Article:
The use of fillers continues to increase around the world, with more applications and use by a wider cohort of practitioners with different experience levels and skill sets. With this increase, it is not surprising that the number of serious adverse effects (SAEs) is also increasing.
Two very serious potential complications of facial filler administration are vascular in nature, resulting from either from occlusion or compression of a vessel. Compromise of blood flow to the eye can result in reduced visual acuity or even blindness. When the vascular phenomenon involves vessels to the skin, necrosis and resultant scarring occur. These risks should be at the top of the mind of anyone injecting fillers.
A study published in Jama Ophthalmology by Park et al highlights that, in a few cases where autologous lipotransfer was performed, there was a greater risk for adverse impact on visual acuity and combined brain infarction.1 Such phenomena can occur with the packaged fillers we use every day.
What is very concerning is that a significant numbers of practitioners around the world are oblivious to these risks. While iatrogenic embolic occlusion of the terminal arteries supplying the retina is, fortunately, very rare, it is a possibility when injecting around the eyes, temples, glabella, and superior nose.
Being intimately familiar with the facial anatomy as well as the danger zones is critical. All injectors should be vigilant during the procedure to look for signs of vascular compromise, including pain, blanching of the skin near the injection site, or patient complaints of visual changes. Another useful tip is to inject very slowly, and to remember that the immediately supraperiosteal plane is generally a safe zone. Some practitioners prefer using a cannula to a needle since it may be more difficult to penetrate a vessel with a blunt-tip cannula. However, cannula users may develop a false sense of confidence, as cannulae will not help avoid vascular compression phenomena by the filler. Also, smaller cannulae (ie, those of higher gauge) may traumatize vessels more than larger ones.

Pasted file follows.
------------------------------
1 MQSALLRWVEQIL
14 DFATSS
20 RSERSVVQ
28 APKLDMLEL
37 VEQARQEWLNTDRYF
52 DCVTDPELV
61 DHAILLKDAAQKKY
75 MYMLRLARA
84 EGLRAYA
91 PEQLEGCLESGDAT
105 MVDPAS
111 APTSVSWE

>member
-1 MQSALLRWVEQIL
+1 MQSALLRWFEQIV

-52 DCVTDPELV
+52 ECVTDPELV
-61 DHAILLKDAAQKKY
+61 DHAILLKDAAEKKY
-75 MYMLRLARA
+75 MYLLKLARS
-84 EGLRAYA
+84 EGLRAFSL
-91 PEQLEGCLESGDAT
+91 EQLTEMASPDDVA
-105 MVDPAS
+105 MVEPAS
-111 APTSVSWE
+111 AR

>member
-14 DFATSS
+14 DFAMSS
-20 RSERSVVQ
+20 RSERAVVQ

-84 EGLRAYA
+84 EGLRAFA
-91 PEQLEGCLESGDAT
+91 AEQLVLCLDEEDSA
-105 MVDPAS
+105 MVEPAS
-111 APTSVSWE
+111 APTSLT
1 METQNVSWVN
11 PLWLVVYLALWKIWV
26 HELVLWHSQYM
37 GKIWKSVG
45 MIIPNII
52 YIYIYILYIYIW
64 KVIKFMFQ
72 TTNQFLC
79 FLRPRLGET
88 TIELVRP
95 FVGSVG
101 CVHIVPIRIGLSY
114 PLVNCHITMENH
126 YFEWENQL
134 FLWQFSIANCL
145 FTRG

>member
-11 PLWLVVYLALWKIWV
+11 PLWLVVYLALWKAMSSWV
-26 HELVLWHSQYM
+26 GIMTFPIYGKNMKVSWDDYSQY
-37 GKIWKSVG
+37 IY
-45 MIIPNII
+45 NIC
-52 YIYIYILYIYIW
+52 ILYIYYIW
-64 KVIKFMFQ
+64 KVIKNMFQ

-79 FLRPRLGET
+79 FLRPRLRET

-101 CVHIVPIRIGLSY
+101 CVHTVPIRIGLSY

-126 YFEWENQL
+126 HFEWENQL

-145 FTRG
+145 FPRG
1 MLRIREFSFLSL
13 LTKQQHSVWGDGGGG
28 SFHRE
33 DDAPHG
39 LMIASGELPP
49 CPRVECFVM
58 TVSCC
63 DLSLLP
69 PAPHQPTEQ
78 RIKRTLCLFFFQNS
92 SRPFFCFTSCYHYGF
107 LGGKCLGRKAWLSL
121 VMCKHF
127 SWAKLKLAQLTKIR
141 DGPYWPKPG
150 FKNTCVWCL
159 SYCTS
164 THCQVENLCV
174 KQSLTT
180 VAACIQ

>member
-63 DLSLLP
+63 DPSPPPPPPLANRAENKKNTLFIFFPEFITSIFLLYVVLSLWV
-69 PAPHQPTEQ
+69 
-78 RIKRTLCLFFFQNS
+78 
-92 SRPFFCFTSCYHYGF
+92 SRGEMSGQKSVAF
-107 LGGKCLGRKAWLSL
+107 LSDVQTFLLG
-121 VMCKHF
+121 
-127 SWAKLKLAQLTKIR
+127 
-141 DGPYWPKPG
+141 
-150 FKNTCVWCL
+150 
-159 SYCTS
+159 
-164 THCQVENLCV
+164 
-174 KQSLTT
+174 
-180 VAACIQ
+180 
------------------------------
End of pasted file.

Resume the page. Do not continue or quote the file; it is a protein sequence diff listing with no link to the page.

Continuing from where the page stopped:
Injectors should ensure that their patients have understood relevant risks, and also review the wording of consent forms to confirm that these risks are noted in the informed consent documentation as potential risks of the filler procedure.
Park KH, Kim YK, Woo SJ, et al. Iatrogenic Occlusion of the Ophthalmic Artery After Cosmetic Facial Filler Injections: A National Survey by the Korean Retina Society. JAMA Ophthalmol. 2014;132(6):714-723.
Niroshan Sivathasan, MD